DEADLINE: So, Serac wants access to the data that’s in Westworld in order to make Rehoboam perfect. Seriously? Does he really want the data from that old, dumpy park or does he have another agenda?
CASSEL: Honestly, Delos’s data is unique because they reflect a part of human behavior that you cannot find in daily life. This is where they express their meanest and lowest, I would say, impulse and also that data is very rare because people don’t reveal that except in that situation, and plus Delos has been wise enough to collect all of that data of all the people who went there very deeply without even telling, not the host, but the clients.
DEADLINE: Does Serac enjoy the fact that Rehoboam isn’t perfect, and he can take advantage of that? While he complains about outliers to the system like his brother, he kills Dempsey Sr., a scenario the computer couldn’t predict.
CASSEL: I can’t answer that, but I can tell you that you’re pointing to something very important. What are the outliers, what are those people that you can’t predict? What are they? What are they responsible for, really, and why are they so dangerous to the balance of this world that he created? And now we know that his brother is one of them.
DEADLINE: Does Serac know yet that Maeve is lying bleeding, slain by Musashi in a factory?
CASSEL: Honestly, I think this guy knows everything, and that’s the point, you know. So, if you want to trick him, it’s not by what he’s not knowing, it’s how to disrupt his logic, I would say.
DEADLINE: Dolores being code, she can exist everywhere, including Charlotte Hale (in Halores). Hale was also the mole who leaked info to Serac. We know Dolores wants revolution, wants to stop this computer and Serac. But with her occupying all these different characters, does she have conflicting agendas? Can you expound more on what her intentions are?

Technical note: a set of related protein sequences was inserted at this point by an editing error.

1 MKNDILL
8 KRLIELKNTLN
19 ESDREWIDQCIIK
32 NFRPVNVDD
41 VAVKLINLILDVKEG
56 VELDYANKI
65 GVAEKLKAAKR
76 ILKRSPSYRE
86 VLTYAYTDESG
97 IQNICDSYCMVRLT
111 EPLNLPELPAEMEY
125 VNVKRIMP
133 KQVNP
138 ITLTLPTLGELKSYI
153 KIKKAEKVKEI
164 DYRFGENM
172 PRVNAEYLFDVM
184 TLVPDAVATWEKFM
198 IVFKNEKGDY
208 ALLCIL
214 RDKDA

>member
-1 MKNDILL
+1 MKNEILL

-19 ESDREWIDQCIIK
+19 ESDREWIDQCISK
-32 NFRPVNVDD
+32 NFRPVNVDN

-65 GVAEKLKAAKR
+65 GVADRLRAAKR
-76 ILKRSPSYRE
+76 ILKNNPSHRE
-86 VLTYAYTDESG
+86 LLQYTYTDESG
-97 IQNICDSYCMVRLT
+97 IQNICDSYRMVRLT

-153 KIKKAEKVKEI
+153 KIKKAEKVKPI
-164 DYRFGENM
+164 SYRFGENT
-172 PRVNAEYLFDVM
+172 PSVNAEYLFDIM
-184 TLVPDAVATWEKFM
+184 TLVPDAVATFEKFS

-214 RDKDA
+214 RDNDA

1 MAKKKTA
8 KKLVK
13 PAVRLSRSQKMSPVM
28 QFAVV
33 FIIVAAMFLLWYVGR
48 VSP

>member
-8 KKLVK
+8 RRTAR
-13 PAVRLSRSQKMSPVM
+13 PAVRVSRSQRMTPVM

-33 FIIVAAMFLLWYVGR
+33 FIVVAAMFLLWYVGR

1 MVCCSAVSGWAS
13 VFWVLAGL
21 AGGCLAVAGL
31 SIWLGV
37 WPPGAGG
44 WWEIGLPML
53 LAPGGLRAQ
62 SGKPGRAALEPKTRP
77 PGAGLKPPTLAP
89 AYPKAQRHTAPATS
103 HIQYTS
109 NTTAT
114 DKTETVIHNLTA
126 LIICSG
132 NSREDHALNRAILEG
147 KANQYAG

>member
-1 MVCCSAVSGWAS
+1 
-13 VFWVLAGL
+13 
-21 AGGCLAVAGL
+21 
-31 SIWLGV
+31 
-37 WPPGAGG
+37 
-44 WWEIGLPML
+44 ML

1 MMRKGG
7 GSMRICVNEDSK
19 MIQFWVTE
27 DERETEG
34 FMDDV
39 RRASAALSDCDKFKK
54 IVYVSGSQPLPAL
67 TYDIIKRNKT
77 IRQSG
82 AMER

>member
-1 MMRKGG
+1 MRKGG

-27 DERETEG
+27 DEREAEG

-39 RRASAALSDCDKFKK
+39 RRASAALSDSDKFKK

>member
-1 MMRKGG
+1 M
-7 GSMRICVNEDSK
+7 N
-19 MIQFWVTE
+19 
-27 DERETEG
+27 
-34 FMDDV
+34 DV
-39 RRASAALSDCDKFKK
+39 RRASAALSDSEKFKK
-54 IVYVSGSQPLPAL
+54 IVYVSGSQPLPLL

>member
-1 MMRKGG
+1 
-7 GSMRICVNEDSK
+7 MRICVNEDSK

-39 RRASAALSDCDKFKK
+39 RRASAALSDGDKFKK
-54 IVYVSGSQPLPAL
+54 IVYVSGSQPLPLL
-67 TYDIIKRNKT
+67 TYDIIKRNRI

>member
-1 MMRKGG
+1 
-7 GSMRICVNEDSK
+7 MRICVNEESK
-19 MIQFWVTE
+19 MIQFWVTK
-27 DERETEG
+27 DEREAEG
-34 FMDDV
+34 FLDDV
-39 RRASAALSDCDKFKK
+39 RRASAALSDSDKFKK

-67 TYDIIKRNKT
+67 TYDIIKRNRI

CASSEL: Dolores wants to reveal the world as it is. People don’t behave, people are low and cruel, and she’s suffered, so she wants to reveal the world how it is, and Serac wants to keep the world in a place with an image that is totally polished, and where people like him don’t appear. He doesn’t appear. It seems like everything is cute and nice, and that there is somebody controlling this whole thing, so it’s all about…it’s two different philosophies, really: She wants freedom and he wants peace.
DEADLINE: In the wake of the coronavirus, has the significance of Westworld changed for you?
CASSEL: The show echoed with me right away, especially when I got involved, and when I watched the first two seasons. I’m not talking about the virus in particular, but there’s this whole thing about trying to see the cost and the real value of data, and what you can do with it. A lot of people don’t understand what somebody could do with all the little details of their lives, and this show is a good example of that. There are so many other things: The revenge of women is something very modern, and these are very strong female characters who want revenge and they want freedom, and this resonates a lot with modern times too.